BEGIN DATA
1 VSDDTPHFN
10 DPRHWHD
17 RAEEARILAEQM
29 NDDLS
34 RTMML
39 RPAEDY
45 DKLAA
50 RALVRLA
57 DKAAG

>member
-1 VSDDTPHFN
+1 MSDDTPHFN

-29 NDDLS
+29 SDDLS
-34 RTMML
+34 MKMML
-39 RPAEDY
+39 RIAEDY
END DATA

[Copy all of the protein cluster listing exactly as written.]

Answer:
1 VSDDTPHFN
10 DPRHWHD
17 RAEEARILAEQM
29 NDDLS
34 RTMML
39 RPAEDY
45 DKLAA
50 RALVRLA
57 DKAAG

>member
-1 VSDDTPHFN
+1 MSDDTPHFN

-29 NDDLS
+29 SDDLS
-34 RTMML
+34 MKMML
-39 RPAEDY
+39 RIAEDY